Entrepreneurship in Africa is attractive, and those who make it are celebrated.
But not everyone is an entrepreneur. Not everyone will make it.
Not everyone has the guts, the luck, or the passion to bring one particular idea to life.
But this does not mean they cannot be entrepreneurial — it is about cultivating an innovative state of mind.
Entrepreneurship was a central topic at the recent Innovation Africa summit held in Kenya.
With the Fourth Industrial Revolution ushering in a new set of essential work place skills, we need to foster an entrepreneurial way of thinking among African youth that can be applied whether they are employed or self-employed.
And this begins with the skills they are taught from the early stages in school.
Certainly, technology plays an important role in this by facilitating immersive learning.
While there is an important focus on Stem (science, technology, engineering, and maths) skills to prepare students for careers driven by digital and smart technology, there is another equally important area to focus on.
Often, young people have both talent and will, but lack life skills and other basic skills to bridge the gap between education and the working world.
So it is essential to equip students with the necessary foundation skills they need to be successful in building their future careers.
Foundation skills encompass basic abilities such as reading, numerical literacy, speaking and listening, thinking skills including critical thinking, creativity, problem-solving, and decision-making, people skills such as communication, negotiation, leadership, and collaboration, and personal qualities such as self-esteem, time management, and accountability.
The development of these skills encourages a mindset that goes beyond academic qualifications.
These skills pave the way for an entrepreneurial state of mind — because being an entrepreneur is more than just starting a business based on technical know-how.
Rather, it involves an innovative way of thinking to create new products, new markets, and new ideas.
Having this calibre of skills set opens up myriad opportunities for young job-seekers, as opposed to them resorting to starting a business as a reaction to not finding employment.
Equipped with an understanding of self and others, and an innovative go-getter spirit, their chances of finding employment are higher.
This relatively new concept is known as “intrapreneurship” and focuses on employees who have many entrepreneurial attributes, but can work within the existing infrastructure of a company to solve specific problems.
Starting out as an intrapreneur is less risky for a recent graduate than starting a new business from scratch and being faced with the bureaucracy that goes with it.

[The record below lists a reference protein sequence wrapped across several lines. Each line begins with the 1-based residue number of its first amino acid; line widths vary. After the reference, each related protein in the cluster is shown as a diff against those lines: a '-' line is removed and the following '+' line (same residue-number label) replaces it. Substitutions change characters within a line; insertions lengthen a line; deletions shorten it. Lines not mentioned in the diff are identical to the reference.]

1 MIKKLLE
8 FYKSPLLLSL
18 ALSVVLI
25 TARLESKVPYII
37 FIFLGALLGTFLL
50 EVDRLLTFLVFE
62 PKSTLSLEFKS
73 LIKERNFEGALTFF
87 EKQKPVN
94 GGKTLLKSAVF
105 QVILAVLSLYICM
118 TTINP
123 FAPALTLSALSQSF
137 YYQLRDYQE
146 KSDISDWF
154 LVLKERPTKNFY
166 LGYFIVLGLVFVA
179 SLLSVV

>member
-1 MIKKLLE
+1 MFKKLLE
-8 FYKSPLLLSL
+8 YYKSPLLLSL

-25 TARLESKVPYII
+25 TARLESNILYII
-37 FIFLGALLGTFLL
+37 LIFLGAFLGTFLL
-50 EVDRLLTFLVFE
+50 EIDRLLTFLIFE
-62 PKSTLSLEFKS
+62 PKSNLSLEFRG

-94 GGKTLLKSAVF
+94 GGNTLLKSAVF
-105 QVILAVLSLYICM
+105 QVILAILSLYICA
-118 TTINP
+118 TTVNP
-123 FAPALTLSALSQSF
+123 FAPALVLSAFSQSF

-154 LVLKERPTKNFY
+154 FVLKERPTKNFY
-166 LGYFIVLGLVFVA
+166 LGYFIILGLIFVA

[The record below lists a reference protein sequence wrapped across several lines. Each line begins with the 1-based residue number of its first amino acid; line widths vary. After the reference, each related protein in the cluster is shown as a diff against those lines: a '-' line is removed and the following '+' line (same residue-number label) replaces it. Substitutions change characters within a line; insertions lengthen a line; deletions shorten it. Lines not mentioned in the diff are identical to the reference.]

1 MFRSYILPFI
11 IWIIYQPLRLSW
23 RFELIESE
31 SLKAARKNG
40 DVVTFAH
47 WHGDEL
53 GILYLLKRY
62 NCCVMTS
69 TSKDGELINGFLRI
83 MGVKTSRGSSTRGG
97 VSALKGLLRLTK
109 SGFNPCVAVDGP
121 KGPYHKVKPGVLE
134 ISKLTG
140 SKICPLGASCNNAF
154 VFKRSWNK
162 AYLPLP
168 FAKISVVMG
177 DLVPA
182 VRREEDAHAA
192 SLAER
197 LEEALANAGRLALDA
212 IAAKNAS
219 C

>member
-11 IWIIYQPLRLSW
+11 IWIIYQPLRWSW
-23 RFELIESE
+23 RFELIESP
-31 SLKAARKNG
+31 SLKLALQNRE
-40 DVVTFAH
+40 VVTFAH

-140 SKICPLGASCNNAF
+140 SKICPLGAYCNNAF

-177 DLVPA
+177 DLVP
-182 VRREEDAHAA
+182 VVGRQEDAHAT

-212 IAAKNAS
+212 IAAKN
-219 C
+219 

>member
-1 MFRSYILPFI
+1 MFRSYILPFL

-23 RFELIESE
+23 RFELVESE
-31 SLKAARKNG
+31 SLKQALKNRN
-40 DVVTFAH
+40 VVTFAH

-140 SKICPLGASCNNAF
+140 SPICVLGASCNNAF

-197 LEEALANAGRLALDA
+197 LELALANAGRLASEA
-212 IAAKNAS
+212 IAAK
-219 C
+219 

They also have the opportunity to gain experience from a group of talented people, with resources already in place.
And in time they could use this experience to scale their big ideas or even branch out to launch their own startups.
These startups are far more likely to succeed, being grounded in finding real solutions rather than simply being seen as a source of income.
Across Africa, we need entrepreneurial thinking in government, in the non-profit space, and in the private sector to create solutions that tap into the issues facing the continent.
This speaks very closely to the rise of the intrapreneur, which is driven in part by a restless young workforce eager to make a real impact with the work they do.
Several such organisations around the world have already taken this to heart and have formal programmes in place to encourage their employees to create new projects and roles within their existing jobs.
It is important that more organisations start thinking this way in order to attract young talent, who value the freedom to innovate without corporate constraints.
To overcome the double challenge of fighting unemployment and encouraging innovation to solve Africa’s unique problems, we need to create entrepreneurial thinkers who have the skills and leadership to grow economies and create new industry.
Whether they do this on their own or within a larger organisation is immaterial.
What is important is ensuring that they are equipped with both the technical and foundation skills they need to empower them to take responsibility for their careers and for the continent.
If we do not focus on entrepreneurs and intrapreneurs, starting at school level, we won’t be facilitating the right thinking and innovation to take us all forward.
Mr Ziob is dean of 4Afrika Academy at Microsoft.